Fantasy LCS – EU Week 1 – Something to Take from Each Result

Jan 20, 2016

Fnatic defeat Origen in the LCS opener, looking sharp overall. Gamsu converts shocking Double Kill against sOAZ and Amazing.

Gamsu really put his stamp on this game. He made very effective use of his Teleport, and prevented disadvantages from stacking against Fnatic. The first was to the bottom lane; Zven (formerly Niels) picked up First Blood by killing Rekkles before Gamsu’s teleport secured him a kill on Amazing, allowing Spirit to kill Zven thereafter. The second was to the bottom side River; Febiven had just been killed by PowerOfEvil, and Gamsu managed to solo-kill PowerOfEvil immediately afterward. Most impressive of all was the solo Double Kill in the Top Lane. Gamsu uses his ultimate to dive sOAZ (playing Lissandra), and during the escape he dodges two Sonic Waves from Amazing’s Lee Sin. Here it is with LCS commentary.

UoL beat Splyce quickly. Less than 27 minutes. LCS favors shorter match times in Season 6.

The most exciting part of this match was the Zed pick by Fox of UoL. In a game that finished 12-3 in kills, Fox’s Zed went 2/2/2 against Varus. His performance was underwhelming, but the team performed as most expected in terms of the result. Unicorns of Love showed the effectiveness of Tahm Kench versus Ryze in the Top Lane. Ryze’s problem, as many teams learned this weekend throughout North America and Europe, is his dismal early game on Patch 6.1. Even when Tahm Kench doesn’t have Teleport available, there is still global pressure with the ultimate. This provides multiple opportunities to group with the team while Ryze is still waiting to become a presence.

H2K beat Giants even quicker. Less than 26 minutes. Tactics trump mechanics.

This match was not a great example of one that deserves watching for its flair and highlights. H2K are taking a particularly strategic approach to this Split. They’re proud of their ability to win matches without forcing fights. They find that the best play is the one without risk, and utilize large minion waves and their opponent’s positioning to determine how to play their hand best. Coaching is critical to H2K’s success, perhaps enough that Pr0lly is their most valuable asset. With that in mind, H2K appears to be a reliable team at the moment. With a winning team, you get good KDAs regardless of the player’s total impact on the match. H2K players will be in good form for as long as they manage to keep this opening flame kindled.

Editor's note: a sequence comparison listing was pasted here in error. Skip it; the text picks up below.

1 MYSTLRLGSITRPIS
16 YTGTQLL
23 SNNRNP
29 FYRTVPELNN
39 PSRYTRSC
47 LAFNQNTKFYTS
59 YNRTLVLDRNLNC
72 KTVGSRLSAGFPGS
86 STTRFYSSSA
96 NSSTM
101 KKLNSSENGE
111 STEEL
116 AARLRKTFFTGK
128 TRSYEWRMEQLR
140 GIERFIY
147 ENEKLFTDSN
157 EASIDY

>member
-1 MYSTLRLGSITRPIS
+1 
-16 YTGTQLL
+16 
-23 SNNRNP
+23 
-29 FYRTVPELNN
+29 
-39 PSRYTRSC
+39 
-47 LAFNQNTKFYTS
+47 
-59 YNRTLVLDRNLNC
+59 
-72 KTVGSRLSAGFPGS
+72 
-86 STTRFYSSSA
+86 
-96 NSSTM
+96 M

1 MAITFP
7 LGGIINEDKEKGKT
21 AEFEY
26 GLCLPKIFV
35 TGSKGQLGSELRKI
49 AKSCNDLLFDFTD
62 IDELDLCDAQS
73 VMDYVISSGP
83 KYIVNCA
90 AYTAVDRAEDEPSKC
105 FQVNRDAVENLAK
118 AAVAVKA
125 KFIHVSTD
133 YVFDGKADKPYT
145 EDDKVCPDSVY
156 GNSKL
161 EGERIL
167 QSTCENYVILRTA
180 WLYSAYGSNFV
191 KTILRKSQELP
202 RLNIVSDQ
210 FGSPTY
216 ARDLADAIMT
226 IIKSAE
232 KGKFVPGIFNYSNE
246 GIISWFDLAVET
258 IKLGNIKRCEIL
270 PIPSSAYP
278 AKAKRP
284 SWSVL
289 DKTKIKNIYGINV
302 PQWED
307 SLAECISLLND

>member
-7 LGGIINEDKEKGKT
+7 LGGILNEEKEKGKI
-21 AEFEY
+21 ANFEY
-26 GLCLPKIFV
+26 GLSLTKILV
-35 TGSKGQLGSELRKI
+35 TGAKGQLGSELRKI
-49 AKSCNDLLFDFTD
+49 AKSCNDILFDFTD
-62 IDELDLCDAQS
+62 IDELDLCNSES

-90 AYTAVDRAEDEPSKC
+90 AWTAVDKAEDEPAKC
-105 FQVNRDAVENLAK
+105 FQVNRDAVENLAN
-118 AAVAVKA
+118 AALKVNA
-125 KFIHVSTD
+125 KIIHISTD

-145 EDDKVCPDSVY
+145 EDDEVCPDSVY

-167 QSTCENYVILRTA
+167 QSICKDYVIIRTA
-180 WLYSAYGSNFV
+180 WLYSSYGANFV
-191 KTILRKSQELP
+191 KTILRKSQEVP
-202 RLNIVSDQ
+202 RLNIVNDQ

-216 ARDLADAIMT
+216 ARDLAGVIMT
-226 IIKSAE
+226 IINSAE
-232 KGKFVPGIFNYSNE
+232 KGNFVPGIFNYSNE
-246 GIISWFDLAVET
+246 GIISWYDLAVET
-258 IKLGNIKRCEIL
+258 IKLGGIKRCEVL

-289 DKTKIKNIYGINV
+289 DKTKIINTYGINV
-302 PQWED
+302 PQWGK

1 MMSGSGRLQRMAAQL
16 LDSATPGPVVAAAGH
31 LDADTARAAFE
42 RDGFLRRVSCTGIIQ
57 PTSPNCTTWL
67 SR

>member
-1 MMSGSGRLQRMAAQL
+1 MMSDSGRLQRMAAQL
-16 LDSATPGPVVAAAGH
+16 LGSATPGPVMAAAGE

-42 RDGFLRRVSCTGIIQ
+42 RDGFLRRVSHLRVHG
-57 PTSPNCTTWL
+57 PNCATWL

Roccat defeats Vitality, who underperformed given expectations.

Vitality is a talented bunch, and many think they’ll finish as one of Europe’s top teams. Their Bottom Lane is made of two respected players within their positions (Hjarnan and KaSing), but nothing picked up for them or anyone else on Vitality this match. The snowball was rolling for Roccat, but very slowly. Small advantage after small advantage, the lead eventually reached an insurmountable point. Vitality managed only one kill in their opening match of the Spring Split, and it was a match against one of Europe’s less suspecting teams. All Roccat had to do was play it safe, and so they did.

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G2 defeats Elements. Former Korean Jungler, Trick, impresses as Graves.

Things looked good for Elements early on with a successful dive by Steve (Fiora) and Gillius (Elise) onto Kikis (Tahm Kench), but Eika (Ryze) would become a liability in this match against Perkz (Ahri); Perkz would have gotten First Blood had Kikis survived for just a few more seconds. Eika was down 1.5 waves to Perkz at 5:25; as a Mid Laner he was struggling to stay ahead of his Jungler in farm. The difference created by that death would eventually lead to the Mid Lane outer turret falling before 10:00. Perkz and Trick would each finish with kill participation on 11 out of 13 kills for G2. Trick finished deathless on the Marksman Jungler.

UoL defeat Giants. Fox Fed is the difference-maker via split-push.